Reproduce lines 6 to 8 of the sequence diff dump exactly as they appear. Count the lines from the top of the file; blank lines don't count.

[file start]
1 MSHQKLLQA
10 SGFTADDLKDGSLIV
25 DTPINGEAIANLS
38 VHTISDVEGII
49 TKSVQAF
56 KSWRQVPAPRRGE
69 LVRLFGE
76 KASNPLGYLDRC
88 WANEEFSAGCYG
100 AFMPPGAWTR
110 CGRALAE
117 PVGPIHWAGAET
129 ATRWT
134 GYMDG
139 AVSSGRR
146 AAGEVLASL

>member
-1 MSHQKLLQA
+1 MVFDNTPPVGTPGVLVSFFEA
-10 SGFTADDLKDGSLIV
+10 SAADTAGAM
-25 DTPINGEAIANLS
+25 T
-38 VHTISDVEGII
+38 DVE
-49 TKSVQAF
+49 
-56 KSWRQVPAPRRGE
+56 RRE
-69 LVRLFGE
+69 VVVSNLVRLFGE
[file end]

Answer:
56 KSWRQVPAPRRGE
69 LVRLFGE
76 KASNPLGYLDRC